It’s not likely that Romney’s trip will have any effect at all on what foreign policy specialists think about him. For that, he would need to actually outline policies that impress them — which is unlikely, since there’s a very small overlap of foreign policy ideas that conservative orthodoxy would allow and what’s generally popular, and my guess is that whatever fits into that very small corner is some sort of mindless demagoguery that would leave policy specialists not pleased at all. However, it certainly could impress nonspecialist reporters and pundits — at least enough to keep them from talking about foreign policy as an important weakness of the challenger [bold mine-DL]. If it does that, it’s a reasonable use of time.
That’s possible. On the other hand, isn’t the non-specialist perception of Romney’s weakness on foreign policy informed by specialist criticisms and by the griping from some of Romney’s own advisers that he isn’t taking the subject seriously enough? Romney’s unhappy advisers and some hawks from outside the campaign don’t claim to be worried that Romney is weak on foreign policy. On the whole, they agree with Romney and think his policy views are generally on the right track. They’re annoyed that the campaign isn’t focused enough on these issues. Even after a trip overseas, the reasons for their complaints will remain. The campaign will still pay foreign policy relatively little attention, many of the advisers will still feel ignored and unappreciated, and Republican hawks convinced that the GOP owns these issues will still be dissatisfied with the campaign. Advisers will keep giving reporters unflattering quotes testifying to Romney’s indifference, hawks will keep wailing that Romney is “ceding” foreign policy all together, and the non-specialist perception of inexperience and incompetence gradually becomes part of the general election conventional wisdom.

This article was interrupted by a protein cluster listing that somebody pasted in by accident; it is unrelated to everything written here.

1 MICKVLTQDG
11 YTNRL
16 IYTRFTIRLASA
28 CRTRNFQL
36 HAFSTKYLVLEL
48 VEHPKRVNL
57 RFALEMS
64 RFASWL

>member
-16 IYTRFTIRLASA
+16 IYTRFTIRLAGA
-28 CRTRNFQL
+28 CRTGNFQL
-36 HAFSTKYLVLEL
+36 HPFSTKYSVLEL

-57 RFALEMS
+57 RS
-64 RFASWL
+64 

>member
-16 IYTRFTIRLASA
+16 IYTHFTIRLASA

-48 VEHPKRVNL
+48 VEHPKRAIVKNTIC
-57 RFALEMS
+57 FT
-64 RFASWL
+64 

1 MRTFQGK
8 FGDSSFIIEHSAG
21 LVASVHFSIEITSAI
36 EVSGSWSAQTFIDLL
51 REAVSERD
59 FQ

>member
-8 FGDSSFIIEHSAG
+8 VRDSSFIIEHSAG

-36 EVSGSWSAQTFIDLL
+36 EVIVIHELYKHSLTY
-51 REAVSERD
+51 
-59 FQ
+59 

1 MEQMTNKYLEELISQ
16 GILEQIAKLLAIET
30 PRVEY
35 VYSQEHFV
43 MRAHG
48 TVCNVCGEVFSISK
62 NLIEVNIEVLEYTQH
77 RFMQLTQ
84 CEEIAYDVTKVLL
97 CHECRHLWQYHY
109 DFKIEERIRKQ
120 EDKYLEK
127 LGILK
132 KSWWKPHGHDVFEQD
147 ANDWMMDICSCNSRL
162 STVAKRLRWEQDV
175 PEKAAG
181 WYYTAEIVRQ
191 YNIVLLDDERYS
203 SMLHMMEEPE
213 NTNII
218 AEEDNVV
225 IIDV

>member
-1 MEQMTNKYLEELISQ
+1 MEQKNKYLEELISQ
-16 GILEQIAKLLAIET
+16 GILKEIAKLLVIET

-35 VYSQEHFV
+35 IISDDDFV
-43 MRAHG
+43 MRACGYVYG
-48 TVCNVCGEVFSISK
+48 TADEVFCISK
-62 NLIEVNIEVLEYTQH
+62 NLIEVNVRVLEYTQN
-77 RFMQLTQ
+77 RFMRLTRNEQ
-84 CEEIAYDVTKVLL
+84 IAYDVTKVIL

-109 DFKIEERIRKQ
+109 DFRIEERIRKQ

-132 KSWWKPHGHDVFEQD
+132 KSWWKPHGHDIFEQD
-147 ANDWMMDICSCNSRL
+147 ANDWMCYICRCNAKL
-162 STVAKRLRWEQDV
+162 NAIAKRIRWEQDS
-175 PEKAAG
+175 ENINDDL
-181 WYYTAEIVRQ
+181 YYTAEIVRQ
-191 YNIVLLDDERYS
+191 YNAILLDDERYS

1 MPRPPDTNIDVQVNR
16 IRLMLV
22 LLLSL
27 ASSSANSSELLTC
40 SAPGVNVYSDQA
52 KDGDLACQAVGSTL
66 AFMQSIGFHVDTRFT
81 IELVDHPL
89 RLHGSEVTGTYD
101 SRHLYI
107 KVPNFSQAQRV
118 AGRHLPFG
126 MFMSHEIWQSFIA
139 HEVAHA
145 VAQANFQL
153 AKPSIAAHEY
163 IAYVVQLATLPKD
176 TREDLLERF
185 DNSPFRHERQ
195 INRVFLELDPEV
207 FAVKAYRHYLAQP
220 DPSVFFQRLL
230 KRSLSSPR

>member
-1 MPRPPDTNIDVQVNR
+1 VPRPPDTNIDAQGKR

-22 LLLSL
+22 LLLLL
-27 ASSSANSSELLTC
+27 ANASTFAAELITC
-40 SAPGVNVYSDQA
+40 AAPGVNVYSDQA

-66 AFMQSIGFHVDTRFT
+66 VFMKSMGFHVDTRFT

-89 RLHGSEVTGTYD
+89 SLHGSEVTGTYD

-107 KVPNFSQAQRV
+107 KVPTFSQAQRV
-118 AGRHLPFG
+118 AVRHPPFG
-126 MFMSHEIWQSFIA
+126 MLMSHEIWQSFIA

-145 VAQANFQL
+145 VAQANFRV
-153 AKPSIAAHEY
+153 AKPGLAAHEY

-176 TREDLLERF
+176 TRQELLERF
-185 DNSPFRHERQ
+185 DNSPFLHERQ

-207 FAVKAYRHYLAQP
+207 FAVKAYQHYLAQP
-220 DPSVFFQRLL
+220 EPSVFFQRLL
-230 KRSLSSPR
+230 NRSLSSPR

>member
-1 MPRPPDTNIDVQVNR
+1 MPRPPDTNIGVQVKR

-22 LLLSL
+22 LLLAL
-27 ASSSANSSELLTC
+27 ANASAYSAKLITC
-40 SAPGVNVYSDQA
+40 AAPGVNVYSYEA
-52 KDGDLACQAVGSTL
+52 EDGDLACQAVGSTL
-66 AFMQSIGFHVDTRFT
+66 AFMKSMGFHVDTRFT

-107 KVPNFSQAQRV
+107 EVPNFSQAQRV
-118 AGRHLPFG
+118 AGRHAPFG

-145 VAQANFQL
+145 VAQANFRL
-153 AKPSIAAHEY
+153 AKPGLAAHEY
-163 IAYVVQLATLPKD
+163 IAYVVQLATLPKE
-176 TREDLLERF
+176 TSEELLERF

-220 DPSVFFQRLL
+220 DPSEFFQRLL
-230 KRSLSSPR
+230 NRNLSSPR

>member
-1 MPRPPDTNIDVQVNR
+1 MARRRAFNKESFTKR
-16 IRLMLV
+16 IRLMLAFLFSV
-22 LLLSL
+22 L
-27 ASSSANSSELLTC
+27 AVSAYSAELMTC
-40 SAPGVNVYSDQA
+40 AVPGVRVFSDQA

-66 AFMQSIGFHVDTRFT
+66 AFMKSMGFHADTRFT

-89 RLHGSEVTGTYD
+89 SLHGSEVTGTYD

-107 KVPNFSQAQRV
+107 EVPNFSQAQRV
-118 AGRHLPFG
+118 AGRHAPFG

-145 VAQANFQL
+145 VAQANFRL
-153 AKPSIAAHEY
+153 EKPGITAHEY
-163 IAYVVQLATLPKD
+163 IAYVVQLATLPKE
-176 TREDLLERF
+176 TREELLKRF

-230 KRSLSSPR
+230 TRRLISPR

Here’s what I still don’t understand. Obama is still quite popular in three of the four countries Romney plans to visit, and the sort of fiscal policy that Romney claims to want for the U.S. (and the one he has recommended for Europe as well) is deeply unpopular across Europe. Obama was already very popular overseas before his 2008 trip, so much so that there was a danger that his international popularity might blow up in his face back home. As it turned out, that didn’t happen, but there was a chance that Obama’s “citizen of the world” rhetoric wouldn’t go over well in some parts of the country. Romney is in no danger of being greeted by cheering crowds of excited Europeans.
Wherever he goes in Europe, it is a safe bet that the local media will link him to Bush and compare him unfavorably with Obama. It’s not hard to imagine how the reports might read: “Unlike Obama, who spoke to a huge crowd of fans in Berlin four years ago, Romney’s visit to Germany has barely been noticed.” When Romney is in Britain for the Olympics, local reporters will remind us that Cameron chose not to meet with Romney or any Republican leaders when he was here during his visit, and there will be stories contrasting this with the good relations Cameron and Obama seem to have. All of that will be relayed to domestic audiences, and it won’t help Romney. I submit that anything that recalls memories of frayed Bush-era alliances, “old Europe,” and the extremely low standing of the U.S. in many European countries under the previous administration is bad news for Romney. All three of his European stops will bring up these memories in one way or another. In the end, the perception that relations with European allies would probably be more difficult under Romney will matter more to non-specialists than a few photo-ops in European cities.